What is your job – can you describe a typical day in your work life?
There’s no such thing as a typical day. One day, I may be dealing with a satellite or rocket that is expected to fall back to Earth after being in space for many years, another I’ll be trying to determine the orbit and size of an asteroid that’s been detected coming close to the Earth, and another I’ll be deciding whether we should manoeuvre a satellite to avoid a collision with space junk, or perhaps reviewing the design of a new spaceplane.
How did you get into space science?
I actually started off as a pilot, qualifying for my pilot’s licence at the age of 18 before I had learnt to drive a car. At university, I moved from aeronautics to astronautics (I wanted to fly space shuttles!), the subject that I now lecture in as a Visiting Professor at the University of Southampton.
What interests did you have as a child?
Sport and the outdoors. My dad was a dustman, so he used to bring broken things home for me to fix (I guess I was a bit like a Womble!).
If you weren’t an engineer what would you be?
I guess a pilot, although not working for an airline as I would likely find routine flying a bit boring after a while.
How did you celebrate Tim Peake’s launch into space?
I was working, so I was just relieved that Tim had made it safely to the ISS. Being aware of the challenges of surviving in orbit, I realised that even on the ISS there are hazards, so I will be pleased when Tim returns safely to Earth.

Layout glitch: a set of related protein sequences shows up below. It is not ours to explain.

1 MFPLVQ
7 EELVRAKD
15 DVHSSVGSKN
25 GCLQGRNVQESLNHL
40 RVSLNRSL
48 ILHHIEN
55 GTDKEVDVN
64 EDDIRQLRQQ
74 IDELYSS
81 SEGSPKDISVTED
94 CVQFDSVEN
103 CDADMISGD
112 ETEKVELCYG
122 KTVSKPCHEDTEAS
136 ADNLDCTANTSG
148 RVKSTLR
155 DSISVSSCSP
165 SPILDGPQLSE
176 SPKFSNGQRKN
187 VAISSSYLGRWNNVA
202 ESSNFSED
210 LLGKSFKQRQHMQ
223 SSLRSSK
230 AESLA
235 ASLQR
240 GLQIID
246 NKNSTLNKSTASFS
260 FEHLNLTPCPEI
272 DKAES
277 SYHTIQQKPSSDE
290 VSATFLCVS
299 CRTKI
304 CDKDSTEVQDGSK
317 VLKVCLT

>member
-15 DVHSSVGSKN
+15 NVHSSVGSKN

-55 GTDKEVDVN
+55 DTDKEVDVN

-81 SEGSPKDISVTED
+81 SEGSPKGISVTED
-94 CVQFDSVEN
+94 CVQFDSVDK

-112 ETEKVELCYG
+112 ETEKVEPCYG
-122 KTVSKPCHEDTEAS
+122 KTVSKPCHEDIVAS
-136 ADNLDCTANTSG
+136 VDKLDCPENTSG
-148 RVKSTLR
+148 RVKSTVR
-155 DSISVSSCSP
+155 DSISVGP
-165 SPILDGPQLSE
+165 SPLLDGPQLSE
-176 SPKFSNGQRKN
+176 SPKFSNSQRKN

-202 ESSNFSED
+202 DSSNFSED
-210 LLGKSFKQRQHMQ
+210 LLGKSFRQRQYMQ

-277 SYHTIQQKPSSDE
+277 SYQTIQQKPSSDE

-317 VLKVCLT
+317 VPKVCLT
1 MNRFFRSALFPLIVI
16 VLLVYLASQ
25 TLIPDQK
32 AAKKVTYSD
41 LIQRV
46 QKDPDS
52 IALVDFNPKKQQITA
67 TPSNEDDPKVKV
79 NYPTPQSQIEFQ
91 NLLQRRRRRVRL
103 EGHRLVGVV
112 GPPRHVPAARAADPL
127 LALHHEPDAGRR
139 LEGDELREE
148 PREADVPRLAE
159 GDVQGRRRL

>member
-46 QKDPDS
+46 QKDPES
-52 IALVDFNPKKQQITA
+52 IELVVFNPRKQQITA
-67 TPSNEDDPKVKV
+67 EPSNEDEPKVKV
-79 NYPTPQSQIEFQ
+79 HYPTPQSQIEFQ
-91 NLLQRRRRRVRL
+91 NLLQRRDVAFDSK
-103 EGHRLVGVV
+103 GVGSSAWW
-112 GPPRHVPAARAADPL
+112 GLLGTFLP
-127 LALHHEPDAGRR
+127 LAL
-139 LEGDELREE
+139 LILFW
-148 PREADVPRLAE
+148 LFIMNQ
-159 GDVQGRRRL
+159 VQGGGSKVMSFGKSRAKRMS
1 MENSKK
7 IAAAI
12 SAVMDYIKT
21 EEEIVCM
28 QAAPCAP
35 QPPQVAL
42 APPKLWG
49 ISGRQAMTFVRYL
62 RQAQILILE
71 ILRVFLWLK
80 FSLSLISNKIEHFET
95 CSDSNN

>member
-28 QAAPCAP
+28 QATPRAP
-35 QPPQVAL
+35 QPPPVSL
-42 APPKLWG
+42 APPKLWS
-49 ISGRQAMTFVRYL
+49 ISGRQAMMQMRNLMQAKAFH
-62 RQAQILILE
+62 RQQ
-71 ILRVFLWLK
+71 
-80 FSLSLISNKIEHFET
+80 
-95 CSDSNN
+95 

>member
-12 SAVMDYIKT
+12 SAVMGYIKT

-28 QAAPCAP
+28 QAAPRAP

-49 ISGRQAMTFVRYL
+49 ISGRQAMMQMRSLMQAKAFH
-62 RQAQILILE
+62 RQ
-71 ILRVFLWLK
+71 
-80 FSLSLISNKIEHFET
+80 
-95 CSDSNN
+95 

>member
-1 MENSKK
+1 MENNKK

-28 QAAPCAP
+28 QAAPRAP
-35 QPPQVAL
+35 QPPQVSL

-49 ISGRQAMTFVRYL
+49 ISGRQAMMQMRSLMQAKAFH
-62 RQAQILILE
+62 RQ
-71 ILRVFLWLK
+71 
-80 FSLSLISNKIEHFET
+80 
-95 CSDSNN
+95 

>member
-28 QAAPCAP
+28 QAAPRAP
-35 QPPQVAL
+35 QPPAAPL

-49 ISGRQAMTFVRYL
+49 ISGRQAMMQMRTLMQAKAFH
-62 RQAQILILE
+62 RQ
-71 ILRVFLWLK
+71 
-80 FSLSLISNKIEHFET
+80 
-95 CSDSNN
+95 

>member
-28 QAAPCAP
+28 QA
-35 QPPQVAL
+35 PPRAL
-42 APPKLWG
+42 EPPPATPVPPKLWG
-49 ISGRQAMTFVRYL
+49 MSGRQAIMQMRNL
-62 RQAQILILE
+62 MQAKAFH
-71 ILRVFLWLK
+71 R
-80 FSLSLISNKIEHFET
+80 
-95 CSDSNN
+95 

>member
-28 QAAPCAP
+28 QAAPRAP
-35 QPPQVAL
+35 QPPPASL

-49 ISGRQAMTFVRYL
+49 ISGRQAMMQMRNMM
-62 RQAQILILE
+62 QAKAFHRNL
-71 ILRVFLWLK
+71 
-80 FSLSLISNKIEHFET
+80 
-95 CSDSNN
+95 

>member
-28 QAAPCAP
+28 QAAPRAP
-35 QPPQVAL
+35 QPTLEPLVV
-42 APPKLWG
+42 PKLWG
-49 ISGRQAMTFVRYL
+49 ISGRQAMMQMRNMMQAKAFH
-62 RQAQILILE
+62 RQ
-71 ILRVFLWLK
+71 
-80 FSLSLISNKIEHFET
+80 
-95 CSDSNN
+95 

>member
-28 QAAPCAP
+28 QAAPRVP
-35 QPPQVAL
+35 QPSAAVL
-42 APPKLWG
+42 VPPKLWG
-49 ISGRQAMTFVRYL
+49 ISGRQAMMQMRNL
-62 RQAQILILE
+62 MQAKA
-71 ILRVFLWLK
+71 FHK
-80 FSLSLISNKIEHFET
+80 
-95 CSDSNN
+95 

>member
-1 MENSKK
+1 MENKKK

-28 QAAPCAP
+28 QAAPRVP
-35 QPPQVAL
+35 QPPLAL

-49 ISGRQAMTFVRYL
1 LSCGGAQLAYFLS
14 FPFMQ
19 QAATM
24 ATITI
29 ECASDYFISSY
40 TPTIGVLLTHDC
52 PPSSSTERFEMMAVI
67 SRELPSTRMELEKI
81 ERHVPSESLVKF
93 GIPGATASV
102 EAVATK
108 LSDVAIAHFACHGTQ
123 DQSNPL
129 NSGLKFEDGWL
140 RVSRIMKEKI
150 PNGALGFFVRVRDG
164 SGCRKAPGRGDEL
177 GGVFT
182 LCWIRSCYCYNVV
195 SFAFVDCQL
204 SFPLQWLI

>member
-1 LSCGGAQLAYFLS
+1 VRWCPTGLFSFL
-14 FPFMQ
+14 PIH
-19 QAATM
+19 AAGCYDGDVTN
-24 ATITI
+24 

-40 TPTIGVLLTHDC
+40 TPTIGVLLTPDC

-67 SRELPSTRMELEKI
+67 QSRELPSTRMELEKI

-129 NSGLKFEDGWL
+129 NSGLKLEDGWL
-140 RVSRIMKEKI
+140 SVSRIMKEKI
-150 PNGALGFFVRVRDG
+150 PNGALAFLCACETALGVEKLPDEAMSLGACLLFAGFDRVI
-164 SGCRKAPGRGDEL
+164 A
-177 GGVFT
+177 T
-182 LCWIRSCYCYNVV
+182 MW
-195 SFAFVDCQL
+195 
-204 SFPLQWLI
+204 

What advice would you give your eight-year-old self about building a career in space?
I don’t think you should be thinking about careers when you are eight years old, so I would just encourage myself to daydream, and develop my imagination. The true leaders in engineering and science are those that think differently to everyone else. Be yourself!
Richard Crowther is currently Chief Engineer at the UK Space Agency and Visiting Professor within Engineering and the Environment at the University of Southampton. He was Head of the Space Technology Division at the Rutherford Appleton Laboratory until 2008 with primary research interests in space security and policy, man-made orbital debris, and planetary defence (near Earth objects, asteroids and comets that pass close to the Earth).
He is currently Head of the UK delegations to the Inter-Agency Debris Committee and the United Nations Committee on Peaceful Uses of Outer Space (UN COPUOS), in the past acting as Chair of the UN Working Group on Near Earth Objects within COPUOS. Professor Crowther also leads the UK delegation to the European Space Agency’s International Relations Committee, and Space Situational Awareness Programme Board. He is one of the fifteen members of the Group of Governmental Experts appointed by the United Nations in 2012 to examine transparency and confidence building measures in outer space.
He is a Chartered Engineer, a Fellow of the Royal Aeronautical Society, and was recently elected to the International Institute of Space Law, International Institute of Strategic Studies, and the International Academy of Astronautics.